One Piece “Treasure Cruise World Journey, Vol. 1:” Luffy, Nami, and Roronoa Zoro by Banpresto

I’ve come to face the sad fact that I’m going to have to give up buying prize figures. Yeah, it sucks, but space continues to grow tight and I refuse to rent a storage to throw toys into. Eventually something has to give and I’ve ultimately decided to make one of those cuts here. Now that doesn’t mean these will be the last prize figures I review here, because I still have a bunch left to open. It also doesn’t mean I won’t make the occasional exception and buy something that I can’t live without, but the casual buying stops here. No, really. I mean it!!! I know that’s a bummer way to start a review, but let’s press on and check out three fantastic figures from my favorite of guilty pleasures, One Piece!

Mosey on aboard, Pilgrim, and bring along, all your hopes and dreams, Pardner! It’s One Piece meets Wild West? Yes, please! That’s what World Journey Vol. 1 is all about. Banpresto has been delivering on some wonderful fresh takes on the One Piece crew and this one is just right up my ally. As usual, these figures are roughly 9-inch scale and come in fully enclosed boxes, which are very colorful and are confident enough to let pictures of the figures themselves do the talking. These are imports, but there’s enough English copy on the boxes to help you know what you’re getting. Each figure requires a little bit of simple assembly to get them ready for display. Let’s start with Luffy!

Our favorite rubber pirate comes donning his Old West duds and looking damn great! Luffy stands with confidence with his left hand resting on his gun belt and his right hand reaching for the brim of his hat. The figure gets his rather lanky proportions down quite well and the details in his outfit are exceptional for a figure in this price range. His cowboy boots feature scrollwork patterns, and I really dig how they’re sculpted so the jeans disappear into the tops of the boots. That really gives the figure some fabulous depth. The jeans show sculpted rumples and wrinkles, he’s got a red billowy sash tied to the back of his belt and a leather-like vest on top of his pale green shirt. The vest has sculpted buttons set in a zigzag pattern and frills hanging off the pockets. His shirt sleeves are cuffed just above his wrists and he’s wearing a pair of work gloves.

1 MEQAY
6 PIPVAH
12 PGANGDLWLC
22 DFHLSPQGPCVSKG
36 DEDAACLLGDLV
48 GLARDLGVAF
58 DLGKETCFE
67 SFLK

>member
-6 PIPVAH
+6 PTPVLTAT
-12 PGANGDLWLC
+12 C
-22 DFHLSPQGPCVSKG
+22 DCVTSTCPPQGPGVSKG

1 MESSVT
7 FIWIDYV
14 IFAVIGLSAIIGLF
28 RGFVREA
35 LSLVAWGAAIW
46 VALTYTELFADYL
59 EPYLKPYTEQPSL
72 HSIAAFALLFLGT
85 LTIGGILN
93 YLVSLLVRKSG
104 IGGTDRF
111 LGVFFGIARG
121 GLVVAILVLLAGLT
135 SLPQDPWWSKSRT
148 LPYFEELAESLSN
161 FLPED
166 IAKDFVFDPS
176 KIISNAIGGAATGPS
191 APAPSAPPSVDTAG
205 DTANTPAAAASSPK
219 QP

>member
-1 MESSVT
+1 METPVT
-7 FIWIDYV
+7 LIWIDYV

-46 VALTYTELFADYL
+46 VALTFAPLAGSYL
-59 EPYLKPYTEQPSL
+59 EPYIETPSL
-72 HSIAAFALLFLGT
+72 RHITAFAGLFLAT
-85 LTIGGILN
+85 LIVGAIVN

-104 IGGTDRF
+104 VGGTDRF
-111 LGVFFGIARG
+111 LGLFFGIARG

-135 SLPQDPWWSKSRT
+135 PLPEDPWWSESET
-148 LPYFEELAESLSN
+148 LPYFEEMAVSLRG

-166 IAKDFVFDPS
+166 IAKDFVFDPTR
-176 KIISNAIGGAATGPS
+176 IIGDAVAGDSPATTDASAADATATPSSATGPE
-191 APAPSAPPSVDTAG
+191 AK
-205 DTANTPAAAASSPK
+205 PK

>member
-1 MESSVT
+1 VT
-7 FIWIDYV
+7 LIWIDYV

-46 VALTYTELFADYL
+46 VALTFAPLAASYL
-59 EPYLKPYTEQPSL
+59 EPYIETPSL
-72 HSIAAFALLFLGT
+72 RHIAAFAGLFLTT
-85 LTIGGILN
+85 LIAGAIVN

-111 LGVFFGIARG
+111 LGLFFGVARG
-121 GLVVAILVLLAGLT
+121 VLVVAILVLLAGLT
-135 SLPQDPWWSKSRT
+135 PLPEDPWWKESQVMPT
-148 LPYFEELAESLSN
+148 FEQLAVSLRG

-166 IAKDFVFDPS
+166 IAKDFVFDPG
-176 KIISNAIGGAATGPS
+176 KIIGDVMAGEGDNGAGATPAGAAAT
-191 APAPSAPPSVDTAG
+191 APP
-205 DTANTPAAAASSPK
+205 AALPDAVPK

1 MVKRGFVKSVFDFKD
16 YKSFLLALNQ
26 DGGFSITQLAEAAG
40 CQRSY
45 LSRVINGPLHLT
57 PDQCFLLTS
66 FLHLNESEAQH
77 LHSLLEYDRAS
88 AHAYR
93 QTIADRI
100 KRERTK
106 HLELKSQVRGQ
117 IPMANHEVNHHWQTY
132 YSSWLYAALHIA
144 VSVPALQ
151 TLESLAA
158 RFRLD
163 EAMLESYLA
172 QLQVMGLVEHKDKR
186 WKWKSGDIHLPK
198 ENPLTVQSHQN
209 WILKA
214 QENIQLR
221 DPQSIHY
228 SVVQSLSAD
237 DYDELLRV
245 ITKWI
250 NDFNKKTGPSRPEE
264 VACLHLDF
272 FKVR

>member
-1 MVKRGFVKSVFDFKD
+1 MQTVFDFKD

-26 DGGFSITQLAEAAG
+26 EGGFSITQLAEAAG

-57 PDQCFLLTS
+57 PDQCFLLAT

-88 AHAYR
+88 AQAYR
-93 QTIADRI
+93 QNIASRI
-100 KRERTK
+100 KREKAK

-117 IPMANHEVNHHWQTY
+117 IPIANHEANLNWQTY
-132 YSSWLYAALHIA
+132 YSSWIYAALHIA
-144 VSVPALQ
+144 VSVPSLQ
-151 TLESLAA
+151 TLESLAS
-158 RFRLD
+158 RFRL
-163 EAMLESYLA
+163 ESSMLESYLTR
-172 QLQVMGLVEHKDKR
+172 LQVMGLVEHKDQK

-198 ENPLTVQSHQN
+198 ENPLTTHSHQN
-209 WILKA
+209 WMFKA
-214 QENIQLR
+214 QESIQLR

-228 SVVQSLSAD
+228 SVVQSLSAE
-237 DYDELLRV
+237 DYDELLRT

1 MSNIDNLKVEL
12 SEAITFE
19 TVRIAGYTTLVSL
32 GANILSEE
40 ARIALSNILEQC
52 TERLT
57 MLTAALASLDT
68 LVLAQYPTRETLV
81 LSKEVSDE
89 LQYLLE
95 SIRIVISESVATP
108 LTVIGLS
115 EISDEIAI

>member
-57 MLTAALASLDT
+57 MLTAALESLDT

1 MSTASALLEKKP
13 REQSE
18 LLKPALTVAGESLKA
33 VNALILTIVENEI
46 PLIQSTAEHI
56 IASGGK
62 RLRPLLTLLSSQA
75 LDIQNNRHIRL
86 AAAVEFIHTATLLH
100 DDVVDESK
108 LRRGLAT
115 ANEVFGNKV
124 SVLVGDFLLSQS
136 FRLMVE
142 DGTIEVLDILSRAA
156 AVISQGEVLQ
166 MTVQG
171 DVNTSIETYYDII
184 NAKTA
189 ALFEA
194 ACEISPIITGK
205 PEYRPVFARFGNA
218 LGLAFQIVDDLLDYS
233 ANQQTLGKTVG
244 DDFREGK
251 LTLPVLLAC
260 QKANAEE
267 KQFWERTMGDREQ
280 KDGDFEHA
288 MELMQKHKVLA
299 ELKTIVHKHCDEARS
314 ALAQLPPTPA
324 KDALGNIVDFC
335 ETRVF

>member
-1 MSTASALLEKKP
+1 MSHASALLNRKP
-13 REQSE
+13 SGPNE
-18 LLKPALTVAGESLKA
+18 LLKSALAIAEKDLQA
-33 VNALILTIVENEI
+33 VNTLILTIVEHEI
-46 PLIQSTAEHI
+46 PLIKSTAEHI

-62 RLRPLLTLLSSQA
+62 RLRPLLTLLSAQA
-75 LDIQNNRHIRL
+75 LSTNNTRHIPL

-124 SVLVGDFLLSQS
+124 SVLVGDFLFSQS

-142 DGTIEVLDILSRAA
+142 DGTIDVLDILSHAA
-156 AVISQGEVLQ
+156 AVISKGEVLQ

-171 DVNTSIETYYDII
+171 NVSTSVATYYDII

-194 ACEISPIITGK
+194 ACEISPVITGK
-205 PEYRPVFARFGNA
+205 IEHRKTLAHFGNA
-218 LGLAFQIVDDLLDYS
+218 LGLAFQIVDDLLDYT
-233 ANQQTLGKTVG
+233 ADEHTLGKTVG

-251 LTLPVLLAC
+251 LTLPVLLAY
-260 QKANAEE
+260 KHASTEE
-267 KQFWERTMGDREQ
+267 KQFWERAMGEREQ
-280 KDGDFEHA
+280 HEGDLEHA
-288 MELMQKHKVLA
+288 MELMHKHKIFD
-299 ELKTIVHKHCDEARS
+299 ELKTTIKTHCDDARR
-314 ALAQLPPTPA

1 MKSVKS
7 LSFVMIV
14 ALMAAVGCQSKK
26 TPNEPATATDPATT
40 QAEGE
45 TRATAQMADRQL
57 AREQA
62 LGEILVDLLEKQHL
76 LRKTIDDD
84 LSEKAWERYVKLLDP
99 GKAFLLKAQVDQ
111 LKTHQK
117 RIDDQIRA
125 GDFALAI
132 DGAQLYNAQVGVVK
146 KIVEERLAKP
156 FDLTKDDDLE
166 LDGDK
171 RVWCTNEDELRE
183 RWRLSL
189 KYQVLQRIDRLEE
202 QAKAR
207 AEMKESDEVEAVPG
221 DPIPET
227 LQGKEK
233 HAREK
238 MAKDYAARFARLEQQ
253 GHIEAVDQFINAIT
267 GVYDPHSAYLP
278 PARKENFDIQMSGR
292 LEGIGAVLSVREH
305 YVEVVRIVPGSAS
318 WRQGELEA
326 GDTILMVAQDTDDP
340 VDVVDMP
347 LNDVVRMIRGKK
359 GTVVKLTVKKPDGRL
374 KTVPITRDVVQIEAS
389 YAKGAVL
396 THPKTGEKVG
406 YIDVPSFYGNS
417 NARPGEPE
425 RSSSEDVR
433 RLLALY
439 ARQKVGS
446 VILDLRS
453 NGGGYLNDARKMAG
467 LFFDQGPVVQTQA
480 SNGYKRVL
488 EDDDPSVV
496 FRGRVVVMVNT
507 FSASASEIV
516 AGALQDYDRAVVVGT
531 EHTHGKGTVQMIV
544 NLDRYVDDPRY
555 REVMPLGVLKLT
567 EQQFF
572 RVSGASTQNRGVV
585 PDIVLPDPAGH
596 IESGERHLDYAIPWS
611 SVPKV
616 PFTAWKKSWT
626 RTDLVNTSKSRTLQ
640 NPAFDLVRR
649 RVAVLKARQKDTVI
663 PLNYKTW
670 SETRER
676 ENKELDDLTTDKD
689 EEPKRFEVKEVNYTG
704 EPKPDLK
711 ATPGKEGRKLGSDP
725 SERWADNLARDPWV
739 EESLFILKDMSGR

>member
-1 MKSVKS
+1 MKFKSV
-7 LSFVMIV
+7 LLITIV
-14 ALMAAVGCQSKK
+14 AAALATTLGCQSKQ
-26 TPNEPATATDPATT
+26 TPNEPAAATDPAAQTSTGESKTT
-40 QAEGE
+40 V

Luffy’s primary belt has a big gold belt buckle and his secondary gun belt hangs low on his hips with a holster attached to a sculpted thigh strap and a row of cartridges. The holster has two buckles and you can see his shootin’ iron protruding from the top and ready for a quick draw. I’d love to see this gun out of the holster, because with the way the grip is configured it almost looks like some kind of hybrid between a six-shooter and an old fashioned pirate pistol.

No matter what he’s wearing, it’s easy to recognize Luffy in this head sculpt. His saucer-like eyes and his broad slit of a mouth give it away. His neck is wrapped in a red scarf and his black hair  spills down out of his brown cowboy hat. I think they did a fantastic job transforming one of my favorite pirates into a cowpoke and Luffy looks like he was made for the role. I should note here that all three of the figures came with bases that attach to the feet, but the one I got with Luffy was sadly cracked. Fortunately, he doesn’t need it to stand. Next up… Roronoa Zoro!